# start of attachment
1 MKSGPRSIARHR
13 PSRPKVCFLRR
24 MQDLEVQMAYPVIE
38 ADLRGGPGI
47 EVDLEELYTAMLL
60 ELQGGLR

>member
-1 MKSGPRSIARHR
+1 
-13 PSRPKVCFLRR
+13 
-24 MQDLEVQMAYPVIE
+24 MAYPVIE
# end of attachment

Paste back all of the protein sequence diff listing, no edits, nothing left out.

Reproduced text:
1 MKSGPRSIARHR
13 PSRPKVCFLRR
24 MQDLEVQMAYPVIE
38 ADLRGGPGI
47 EVDLEELYTAMLL
60 ELQGGLR

>member
-1 MKSGPRSIARHR
+1 
-13 PSRPKVCFLRR
+13 
-24 MQDLEVQMAYPVIE
+24 MAYPVIE